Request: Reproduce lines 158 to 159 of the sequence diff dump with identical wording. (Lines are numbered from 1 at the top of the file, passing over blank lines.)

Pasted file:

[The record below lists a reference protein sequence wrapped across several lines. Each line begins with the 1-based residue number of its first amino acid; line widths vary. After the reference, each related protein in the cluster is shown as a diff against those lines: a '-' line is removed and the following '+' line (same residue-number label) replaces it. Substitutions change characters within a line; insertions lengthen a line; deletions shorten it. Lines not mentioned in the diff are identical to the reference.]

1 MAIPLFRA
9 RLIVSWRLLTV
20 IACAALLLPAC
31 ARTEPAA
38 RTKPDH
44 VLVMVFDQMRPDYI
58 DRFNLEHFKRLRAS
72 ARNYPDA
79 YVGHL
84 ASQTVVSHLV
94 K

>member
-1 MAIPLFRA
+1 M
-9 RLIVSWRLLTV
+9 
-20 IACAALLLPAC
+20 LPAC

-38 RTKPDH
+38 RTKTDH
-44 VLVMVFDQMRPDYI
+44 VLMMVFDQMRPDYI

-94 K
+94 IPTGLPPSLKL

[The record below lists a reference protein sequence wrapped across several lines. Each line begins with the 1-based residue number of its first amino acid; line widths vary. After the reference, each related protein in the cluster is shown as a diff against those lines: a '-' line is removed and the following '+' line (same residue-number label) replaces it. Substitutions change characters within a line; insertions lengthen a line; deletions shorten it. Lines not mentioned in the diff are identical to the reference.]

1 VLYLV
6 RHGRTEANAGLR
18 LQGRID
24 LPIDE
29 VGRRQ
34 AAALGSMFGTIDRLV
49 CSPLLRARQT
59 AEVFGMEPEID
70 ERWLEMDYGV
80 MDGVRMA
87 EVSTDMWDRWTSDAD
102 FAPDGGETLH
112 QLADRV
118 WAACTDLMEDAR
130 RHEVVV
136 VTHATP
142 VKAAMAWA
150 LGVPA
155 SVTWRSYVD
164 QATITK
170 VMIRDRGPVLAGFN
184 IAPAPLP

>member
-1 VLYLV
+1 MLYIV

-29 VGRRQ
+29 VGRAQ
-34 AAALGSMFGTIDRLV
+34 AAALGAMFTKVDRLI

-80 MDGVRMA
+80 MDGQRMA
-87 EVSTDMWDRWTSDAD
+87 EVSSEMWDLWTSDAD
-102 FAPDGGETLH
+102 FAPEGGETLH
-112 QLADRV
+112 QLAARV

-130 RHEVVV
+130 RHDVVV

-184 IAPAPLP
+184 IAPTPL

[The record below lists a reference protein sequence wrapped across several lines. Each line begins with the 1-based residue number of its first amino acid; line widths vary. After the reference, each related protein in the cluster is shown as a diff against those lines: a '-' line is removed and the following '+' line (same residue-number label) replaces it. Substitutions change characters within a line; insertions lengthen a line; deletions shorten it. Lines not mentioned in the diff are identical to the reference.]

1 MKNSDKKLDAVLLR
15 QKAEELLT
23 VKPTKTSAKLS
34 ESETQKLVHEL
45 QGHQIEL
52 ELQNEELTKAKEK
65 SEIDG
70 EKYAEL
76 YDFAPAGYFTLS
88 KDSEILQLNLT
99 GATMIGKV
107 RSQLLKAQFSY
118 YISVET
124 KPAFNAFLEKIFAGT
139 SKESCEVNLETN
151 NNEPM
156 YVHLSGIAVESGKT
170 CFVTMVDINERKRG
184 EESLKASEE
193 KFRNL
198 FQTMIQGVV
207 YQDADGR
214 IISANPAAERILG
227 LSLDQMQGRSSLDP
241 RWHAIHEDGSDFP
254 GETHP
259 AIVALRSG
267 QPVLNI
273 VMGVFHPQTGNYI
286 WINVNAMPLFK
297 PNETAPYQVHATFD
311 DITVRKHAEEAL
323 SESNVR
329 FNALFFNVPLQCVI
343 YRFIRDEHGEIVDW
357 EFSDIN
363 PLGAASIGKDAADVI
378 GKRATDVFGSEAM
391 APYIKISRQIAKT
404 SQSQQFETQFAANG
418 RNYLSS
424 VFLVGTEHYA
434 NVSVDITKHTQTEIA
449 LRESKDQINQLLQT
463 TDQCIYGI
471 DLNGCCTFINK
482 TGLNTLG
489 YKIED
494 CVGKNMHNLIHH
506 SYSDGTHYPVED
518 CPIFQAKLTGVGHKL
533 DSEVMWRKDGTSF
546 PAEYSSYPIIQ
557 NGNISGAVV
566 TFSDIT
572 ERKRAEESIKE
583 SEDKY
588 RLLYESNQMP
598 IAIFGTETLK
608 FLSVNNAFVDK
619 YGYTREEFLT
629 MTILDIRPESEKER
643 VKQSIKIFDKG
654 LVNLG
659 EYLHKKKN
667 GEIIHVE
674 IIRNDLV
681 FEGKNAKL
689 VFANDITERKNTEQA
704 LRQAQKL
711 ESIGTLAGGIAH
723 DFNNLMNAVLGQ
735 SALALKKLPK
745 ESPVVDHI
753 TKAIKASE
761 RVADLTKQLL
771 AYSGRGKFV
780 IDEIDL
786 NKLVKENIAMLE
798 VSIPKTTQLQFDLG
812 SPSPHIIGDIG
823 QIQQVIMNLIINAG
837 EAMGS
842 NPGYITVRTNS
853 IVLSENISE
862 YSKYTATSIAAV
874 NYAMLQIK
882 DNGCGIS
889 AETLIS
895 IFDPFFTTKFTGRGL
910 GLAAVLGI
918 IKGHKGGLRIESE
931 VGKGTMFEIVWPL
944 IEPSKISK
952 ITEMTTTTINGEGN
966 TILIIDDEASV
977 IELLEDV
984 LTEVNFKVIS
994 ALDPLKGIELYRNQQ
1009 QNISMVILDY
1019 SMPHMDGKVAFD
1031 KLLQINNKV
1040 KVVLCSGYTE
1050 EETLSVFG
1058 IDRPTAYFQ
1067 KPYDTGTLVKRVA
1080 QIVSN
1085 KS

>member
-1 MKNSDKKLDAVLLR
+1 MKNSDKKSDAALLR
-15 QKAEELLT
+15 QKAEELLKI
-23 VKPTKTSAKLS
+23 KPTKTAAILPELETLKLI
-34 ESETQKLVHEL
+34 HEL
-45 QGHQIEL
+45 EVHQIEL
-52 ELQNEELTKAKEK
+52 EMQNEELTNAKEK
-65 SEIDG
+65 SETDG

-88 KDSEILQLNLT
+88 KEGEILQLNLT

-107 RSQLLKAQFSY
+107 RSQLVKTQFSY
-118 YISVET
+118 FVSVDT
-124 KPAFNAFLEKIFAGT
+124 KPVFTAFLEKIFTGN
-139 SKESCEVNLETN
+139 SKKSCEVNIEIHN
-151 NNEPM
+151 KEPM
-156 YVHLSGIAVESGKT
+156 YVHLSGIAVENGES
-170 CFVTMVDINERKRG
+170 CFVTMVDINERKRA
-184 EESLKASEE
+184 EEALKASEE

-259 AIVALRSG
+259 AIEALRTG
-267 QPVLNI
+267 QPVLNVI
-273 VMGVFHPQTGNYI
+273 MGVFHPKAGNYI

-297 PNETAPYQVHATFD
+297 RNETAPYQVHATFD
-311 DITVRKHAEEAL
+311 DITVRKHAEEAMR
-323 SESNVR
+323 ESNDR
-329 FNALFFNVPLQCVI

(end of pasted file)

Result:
895 IFDPFFTTKFTGRGL
910 GLAAVLGI